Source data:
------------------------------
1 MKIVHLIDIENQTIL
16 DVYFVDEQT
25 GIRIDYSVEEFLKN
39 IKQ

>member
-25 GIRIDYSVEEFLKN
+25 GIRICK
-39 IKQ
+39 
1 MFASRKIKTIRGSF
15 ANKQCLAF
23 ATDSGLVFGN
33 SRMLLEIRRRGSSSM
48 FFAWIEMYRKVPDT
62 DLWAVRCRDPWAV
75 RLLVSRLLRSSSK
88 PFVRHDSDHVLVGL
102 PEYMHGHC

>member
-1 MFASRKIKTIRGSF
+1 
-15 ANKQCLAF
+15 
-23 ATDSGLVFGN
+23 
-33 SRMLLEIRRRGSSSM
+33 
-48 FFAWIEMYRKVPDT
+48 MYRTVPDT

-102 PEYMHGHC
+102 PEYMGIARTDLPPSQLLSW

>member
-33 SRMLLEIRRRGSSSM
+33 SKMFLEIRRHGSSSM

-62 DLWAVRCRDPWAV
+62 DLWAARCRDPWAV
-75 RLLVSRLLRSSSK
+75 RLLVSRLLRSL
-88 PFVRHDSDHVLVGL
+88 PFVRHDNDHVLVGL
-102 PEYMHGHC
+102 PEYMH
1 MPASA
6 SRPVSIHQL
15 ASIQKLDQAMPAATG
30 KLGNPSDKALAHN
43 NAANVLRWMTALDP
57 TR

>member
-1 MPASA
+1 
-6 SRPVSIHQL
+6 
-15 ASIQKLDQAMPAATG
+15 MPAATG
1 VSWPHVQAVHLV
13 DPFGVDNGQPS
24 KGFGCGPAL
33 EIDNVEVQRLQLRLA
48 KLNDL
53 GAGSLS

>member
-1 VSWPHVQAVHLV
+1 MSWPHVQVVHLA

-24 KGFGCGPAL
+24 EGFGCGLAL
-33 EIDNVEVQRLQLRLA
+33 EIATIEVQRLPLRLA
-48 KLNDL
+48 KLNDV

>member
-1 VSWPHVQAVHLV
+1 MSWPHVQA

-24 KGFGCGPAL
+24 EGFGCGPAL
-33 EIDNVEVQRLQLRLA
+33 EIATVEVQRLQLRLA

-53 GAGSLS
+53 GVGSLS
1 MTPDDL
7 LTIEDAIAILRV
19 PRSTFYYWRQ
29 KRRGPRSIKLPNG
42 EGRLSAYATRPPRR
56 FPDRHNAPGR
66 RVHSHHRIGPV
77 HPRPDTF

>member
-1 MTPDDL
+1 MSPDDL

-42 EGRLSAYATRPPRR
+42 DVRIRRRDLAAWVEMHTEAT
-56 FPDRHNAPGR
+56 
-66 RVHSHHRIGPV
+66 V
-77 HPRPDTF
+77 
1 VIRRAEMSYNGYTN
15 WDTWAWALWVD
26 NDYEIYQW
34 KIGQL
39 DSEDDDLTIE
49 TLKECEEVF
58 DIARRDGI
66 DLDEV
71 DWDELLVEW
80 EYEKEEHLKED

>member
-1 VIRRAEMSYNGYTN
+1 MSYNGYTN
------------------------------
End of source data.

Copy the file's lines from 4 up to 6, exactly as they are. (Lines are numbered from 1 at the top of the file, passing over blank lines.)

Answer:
39 IKQ

>member
-25 GIRIDYSVEEFLKN